Five Supply Chain Takeaways from COVID-19
The coronavirus crisis has revealed significant cracks in our global supply chains. Whether hospitals getting what they need to protect patients and staff or consumers searching for toilet paper, the pandemic has exposed hidden vulnerabilities — many of which no company can solve on its own.
Dr. Stephanie Aaronson, vice president and director of the Economic Studies program at the Brookings Institution, and Dr. Geoffrey Gertz, a fellow in the Global Economy and Development program at the Brookings Institution, joined the Consumer Brands Association for a virtual discussion on the growing economic and supply chain challenges that face the United States during and beyond the COVID-19 pandemic.
The virus’ effects on the economy and supply chain are still ongoing but provide an opportunity to prepare for the next disruption. Dr. Aaronson and Dr. Gertz provided insight into the takeaways from this crisis and a look into the future of supply chains.
1. The economic impacts of COVID-19 are and will continue to be unprecedented, despite robust intervention from the government.
Even with limited data, the United States is facing the worst economic calamity since the Great Depression. According to data released by the Department of Labor, April unemployment jumped to 14.7 percent, as 20.5 million jobs were slashed because of the coronavirus crisis. Dr. Aaronson noted that during the financial crisis of 2008, the total change in employment, from its peak before the recession to its trough, was 10 million jobs over a period of two years — less than half of losses this month alone.
To mitigate some of the financial fallout, Congress acted quickly to pass the largest economic support package ever, providing relief to small businesses and low-income households. The Federal Reserve also cut interest rates immediately and worked closely with Congress and treasury to provide liquidity to small businesses. However, these efforts must continue with the pandemic, as unemployment rates continue to rise.
2. Supply chain resiliency will matter as much as efficiency going forward.
In recent decades, the drive to increase efficiency in supply chains has become the top priority. The goal of companies today is to make supply chains as lean as possible, with a heavy focus on “just-in-time” manufacturing to avoid excess inventory. Coronavirus has caused many businesses to rethink this strategy and prioritize a balance between efficiency and resiliency. Looking forward, businesses will need to invest in resiliency as a business strategy, whether that means higher levels of inventory, utilizing multiple suppliers or making sure supplies aren’t all located in the same country, suggested Dr. Gertz.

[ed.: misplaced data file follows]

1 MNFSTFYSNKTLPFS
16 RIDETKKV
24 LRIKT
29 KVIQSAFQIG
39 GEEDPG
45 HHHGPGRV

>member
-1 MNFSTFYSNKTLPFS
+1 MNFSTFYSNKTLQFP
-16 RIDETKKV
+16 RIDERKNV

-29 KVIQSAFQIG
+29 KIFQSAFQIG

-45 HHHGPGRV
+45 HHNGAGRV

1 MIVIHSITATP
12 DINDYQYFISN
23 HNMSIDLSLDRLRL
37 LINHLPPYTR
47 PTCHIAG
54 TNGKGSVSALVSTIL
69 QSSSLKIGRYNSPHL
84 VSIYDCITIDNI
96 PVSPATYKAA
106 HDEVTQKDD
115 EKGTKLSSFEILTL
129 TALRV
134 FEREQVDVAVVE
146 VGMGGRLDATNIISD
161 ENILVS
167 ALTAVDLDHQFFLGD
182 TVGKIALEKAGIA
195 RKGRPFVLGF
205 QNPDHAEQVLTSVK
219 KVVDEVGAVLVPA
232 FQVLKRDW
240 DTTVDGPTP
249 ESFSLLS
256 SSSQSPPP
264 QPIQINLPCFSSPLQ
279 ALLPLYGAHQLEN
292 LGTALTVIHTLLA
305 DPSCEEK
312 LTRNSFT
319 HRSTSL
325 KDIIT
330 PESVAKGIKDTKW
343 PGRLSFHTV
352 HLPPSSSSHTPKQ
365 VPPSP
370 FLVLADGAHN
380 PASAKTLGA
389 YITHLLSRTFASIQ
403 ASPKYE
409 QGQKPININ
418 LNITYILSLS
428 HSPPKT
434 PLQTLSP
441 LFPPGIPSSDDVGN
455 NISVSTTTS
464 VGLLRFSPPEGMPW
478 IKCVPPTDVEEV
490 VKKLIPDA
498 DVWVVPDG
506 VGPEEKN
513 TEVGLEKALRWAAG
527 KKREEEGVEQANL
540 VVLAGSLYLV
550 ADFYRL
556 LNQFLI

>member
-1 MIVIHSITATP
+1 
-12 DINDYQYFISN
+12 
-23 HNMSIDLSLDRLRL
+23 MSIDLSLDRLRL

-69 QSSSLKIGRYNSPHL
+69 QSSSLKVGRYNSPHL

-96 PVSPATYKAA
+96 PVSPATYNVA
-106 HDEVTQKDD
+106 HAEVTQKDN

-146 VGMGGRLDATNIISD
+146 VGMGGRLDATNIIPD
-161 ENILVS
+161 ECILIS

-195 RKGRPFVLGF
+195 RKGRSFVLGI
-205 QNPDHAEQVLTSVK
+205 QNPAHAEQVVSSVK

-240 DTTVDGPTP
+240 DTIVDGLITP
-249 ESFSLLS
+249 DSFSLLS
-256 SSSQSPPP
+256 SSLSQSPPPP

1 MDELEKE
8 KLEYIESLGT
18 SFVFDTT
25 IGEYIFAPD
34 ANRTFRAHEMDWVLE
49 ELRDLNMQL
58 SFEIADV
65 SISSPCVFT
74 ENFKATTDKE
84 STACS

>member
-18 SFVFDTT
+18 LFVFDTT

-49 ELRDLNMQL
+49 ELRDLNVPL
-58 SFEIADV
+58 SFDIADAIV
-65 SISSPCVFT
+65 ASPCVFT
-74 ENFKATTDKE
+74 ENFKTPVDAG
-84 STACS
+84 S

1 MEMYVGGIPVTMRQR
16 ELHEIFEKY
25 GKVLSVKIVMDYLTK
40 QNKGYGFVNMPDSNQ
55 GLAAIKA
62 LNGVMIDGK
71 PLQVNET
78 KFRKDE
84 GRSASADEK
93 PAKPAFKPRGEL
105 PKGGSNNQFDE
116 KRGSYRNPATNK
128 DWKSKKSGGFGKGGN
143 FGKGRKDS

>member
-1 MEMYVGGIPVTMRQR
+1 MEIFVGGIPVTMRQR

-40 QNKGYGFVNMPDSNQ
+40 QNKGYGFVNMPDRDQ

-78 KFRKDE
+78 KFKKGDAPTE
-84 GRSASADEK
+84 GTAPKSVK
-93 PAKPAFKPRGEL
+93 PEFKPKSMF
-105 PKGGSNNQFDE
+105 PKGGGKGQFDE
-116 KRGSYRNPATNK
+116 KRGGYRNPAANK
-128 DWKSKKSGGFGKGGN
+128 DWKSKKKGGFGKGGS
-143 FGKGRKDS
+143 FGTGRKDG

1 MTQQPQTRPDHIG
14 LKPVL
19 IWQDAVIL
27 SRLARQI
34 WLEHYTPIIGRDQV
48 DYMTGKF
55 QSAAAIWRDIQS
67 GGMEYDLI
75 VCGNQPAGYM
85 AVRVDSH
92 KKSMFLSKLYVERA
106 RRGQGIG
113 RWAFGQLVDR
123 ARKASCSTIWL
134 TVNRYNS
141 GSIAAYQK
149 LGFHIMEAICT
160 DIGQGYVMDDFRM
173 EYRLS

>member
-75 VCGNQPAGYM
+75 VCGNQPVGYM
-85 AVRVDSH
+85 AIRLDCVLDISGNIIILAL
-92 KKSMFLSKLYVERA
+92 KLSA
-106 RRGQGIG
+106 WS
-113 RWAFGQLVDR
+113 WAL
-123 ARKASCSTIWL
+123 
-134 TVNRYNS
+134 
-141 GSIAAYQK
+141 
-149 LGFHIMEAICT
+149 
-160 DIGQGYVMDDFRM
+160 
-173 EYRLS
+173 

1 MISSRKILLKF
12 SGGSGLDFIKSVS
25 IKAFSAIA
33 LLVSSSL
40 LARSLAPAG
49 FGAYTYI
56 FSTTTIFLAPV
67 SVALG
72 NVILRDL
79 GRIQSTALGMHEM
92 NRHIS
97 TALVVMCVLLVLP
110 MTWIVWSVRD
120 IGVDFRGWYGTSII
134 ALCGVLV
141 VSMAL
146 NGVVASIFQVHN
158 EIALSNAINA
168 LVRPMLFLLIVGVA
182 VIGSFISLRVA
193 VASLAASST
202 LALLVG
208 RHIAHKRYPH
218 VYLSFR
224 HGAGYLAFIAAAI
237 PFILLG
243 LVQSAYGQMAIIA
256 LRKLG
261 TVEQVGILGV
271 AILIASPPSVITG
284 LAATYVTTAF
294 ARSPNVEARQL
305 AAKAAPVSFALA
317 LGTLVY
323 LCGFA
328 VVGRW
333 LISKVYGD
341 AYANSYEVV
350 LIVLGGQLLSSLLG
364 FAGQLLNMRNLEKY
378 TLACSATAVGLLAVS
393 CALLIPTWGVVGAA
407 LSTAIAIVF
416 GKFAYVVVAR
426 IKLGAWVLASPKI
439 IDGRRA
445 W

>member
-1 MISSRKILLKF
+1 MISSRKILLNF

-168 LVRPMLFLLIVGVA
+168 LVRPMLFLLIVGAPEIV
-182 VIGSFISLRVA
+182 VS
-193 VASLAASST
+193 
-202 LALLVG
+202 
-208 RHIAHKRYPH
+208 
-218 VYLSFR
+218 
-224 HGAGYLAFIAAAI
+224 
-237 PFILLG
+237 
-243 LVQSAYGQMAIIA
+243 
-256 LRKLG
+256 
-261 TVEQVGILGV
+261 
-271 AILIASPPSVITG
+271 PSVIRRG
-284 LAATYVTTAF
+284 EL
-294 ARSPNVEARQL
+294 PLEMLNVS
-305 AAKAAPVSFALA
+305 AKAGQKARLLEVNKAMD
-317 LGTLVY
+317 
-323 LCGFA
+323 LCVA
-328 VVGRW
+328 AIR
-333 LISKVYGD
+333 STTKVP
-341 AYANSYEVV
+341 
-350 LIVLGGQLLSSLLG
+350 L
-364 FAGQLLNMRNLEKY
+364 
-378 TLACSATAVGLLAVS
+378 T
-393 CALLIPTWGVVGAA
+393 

3. Governments can play a role in offering companies better visibility and predictability.
Acting by themselves, businesses can only see so much, Dr. Gertz said. Although firms have excellent visibility into their direct suppliers, it’s much harder to get the same visibility into second or third tier suppliers. During the 2011 earthquake in Japan, General Motors’ supply chain team estimated about 400 parts would be impacted by the destruction — in fact, 6,000 parts were impacted, as the supply chain rippled out to third and fourth tier suppliers. The failure of even just one supplier can have systemwide effects, making the case for government engagement to provide information and actively restructure what global supply chains look like.
4. Government investment is needed to map the supply chain.
Dr. Gertz also emphasized the need for better mapping on how global supply chain networks actually work. Similar to 2010, when the U.S. began to study the critical mineral supply chain, a broader government investment in mapping supply chains would help expand connections across industries, learn how supply chains interact with each other and identify and fix potential bottlenecks before they occur. This effort would require a partnership between the public and private sectors, to exchange information and ideas to create a full picture of what the supply chain looks like.
5. We can’t stop thinking about supply chains after we move beyond COVID-19.
Although COVID-19 has brought the supply chain into sharp focus, many of the issues that have been exposed extend beyond the pandemic. As we look forward, it’s important to think about rifts from natural disasters, climate change disruptions or geopolitical risks that could disrupt global supply chains more frequently in the future. Investments today will improve resiliency down the line.
From providing original research, industry guidance and cutting-edge insights, to advocating on Capitol Hill and shaping policy that will have an impact for years to come, we are committed to delivering for our industry during this crisis. Stay informed.
Published on May 11, 2020
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